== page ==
If you've been feeling bloated most days for the last three weeks, tell your doctor. Chances are it's nothing serious, but you're not wasting anyone's time by getting it checked out. Call your GP today.
Some symptoms may be caused by other conditions, such as irritable bowel syndrome (IBS) or pre-menstrual syndrome (PMS), which may still need treatment. But don't try to diagnose yourself. Go and see your doctor now to find out for sure.
Feeling bloated most days for three weeks or more can be a sign of ovarian cancer, which is why it's so important to see your doctor straight away. Early detection makes it easier to treat. Seeing your doctor could save your life.
My advice to anyone with persistent bloating is to take yourself straight to the doctor.
Lou Pescod, aged 65
Feeling bloated most days for three weeks or more is a common sign of ovarian cancer, but other symptoms include:
If you have any of these symptoms, see your GP as soon as possible. If you know anyone who has any of these symptoms, insist they see their doctor.
You're not wasting anyone's time by getting your symptoms checked out, and your mind will be put at rest if it's not serious.
At your appointment, your GP will gently feel your tummy (abdomen) and ask you about your symptoms, general health and whether there's a history of ovarian or breast cancer in your family.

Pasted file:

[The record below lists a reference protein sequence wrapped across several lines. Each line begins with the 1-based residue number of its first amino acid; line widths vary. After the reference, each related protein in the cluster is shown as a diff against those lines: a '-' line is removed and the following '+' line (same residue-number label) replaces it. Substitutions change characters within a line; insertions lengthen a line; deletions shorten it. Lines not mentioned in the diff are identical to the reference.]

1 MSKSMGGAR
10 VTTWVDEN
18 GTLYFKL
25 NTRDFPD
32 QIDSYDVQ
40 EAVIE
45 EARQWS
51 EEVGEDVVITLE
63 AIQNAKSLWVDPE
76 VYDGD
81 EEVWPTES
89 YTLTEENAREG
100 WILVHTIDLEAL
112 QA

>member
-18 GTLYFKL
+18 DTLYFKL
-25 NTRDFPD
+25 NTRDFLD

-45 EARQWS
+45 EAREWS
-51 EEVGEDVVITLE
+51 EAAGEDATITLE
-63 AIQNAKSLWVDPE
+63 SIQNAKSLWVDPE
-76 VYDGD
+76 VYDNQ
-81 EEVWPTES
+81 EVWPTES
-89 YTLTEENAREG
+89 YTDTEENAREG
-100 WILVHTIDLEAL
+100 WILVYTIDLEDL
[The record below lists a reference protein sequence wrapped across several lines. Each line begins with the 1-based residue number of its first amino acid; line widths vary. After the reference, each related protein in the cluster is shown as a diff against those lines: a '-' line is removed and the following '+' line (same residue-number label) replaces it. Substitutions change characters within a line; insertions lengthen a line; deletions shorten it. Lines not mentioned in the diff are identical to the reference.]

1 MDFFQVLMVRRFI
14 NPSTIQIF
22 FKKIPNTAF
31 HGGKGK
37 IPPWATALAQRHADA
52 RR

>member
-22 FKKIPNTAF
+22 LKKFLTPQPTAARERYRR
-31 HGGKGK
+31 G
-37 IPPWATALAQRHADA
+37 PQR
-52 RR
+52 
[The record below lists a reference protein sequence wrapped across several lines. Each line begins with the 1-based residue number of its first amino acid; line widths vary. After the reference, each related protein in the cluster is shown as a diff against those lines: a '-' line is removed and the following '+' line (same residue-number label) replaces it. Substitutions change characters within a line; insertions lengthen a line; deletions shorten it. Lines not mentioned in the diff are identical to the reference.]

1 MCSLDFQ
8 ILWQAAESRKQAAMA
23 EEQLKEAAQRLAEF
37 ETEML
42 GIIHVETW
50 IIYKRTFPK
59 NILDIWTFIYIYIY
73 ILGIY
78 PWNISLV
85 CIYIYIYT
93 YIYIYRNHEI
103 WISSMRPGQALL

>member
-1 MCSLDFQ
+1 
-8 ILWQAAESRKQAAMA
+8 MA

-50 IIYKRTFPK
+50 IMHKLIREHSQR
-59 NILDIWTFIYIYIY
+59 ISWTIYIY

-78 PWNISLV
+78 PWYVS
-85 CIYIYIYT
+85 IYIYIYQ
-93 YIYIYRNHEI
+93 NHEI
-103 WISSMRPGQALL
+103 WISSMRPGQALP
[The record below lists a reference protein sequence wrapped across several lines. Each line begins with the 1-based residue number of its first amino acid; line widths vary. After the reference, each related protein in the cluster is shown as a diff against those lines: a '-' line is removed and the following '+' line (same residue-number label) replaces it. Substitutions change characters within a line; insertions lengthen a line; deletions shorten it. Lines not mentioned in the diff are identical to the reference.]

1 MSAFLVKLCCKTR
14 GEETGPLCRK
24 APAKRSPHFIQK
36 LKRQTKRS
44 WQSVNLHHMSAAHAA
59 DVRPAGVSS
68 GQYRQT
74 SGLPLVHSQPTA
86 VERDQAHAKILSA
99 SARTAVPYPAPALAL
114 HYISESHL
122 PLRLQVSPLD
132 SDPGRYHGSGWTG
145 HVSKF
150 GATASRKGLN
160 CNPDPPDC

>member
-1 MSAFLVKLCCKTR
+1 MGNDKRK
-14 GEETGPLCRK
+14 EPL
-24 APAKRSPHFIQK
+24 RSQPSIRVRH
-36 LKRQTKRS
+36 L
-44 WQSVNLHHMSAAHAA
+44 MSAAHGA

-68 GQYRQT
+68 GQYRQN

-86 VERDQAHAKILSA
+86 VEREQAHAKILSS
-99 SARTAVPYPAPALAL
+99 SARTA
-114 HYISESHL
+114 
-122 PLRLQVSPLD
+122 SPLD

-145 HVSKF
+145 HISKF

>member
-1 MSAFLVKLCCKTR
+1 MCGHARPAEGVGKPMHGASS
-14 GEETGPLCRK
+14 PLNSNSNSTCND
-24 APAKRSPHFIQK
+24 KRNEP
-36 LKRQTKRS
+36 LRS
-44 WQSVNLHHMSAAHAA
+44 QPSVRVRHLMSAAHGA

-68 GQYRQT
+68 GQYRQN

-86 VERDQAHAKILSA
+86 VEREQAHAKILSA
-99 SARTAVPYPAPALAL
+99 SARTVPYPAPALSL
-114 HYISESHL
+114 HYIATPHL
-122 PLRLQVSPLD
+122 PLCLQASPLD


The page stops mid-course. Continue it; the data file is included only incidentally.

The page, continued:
They may carry out an internal examination and may take a blood sample or refer you for an ultrasound scan. You may also be referred to a specialist (a gynaecologist or gynaecological oncologist) at a hospital if further examinations and tests are needed.
Find out what to expect when you see your doctor – watch the video.
There are over 6,000 new cases of ovarian cancer in England each year. It causes more than 3,500 deaths in England annually, but this needn't be the case. Knowing what symptoms to look out for can save lives.
Most cases of ovarian cancer occur after the menopause. If you have two or more close relatives, on either your father’s or your mother’s side, who developed ovarian cancer or breast cancer, you may be at higher risk of developing the condition.
A healthy lifestyle can help you reduce your risk of ovarian cancer. Some ways to stay healthy are:
For more information on how to reduce your risk of cancer, visit nhs.uk/reduce-your-risk.
Content last reviewed: June 2016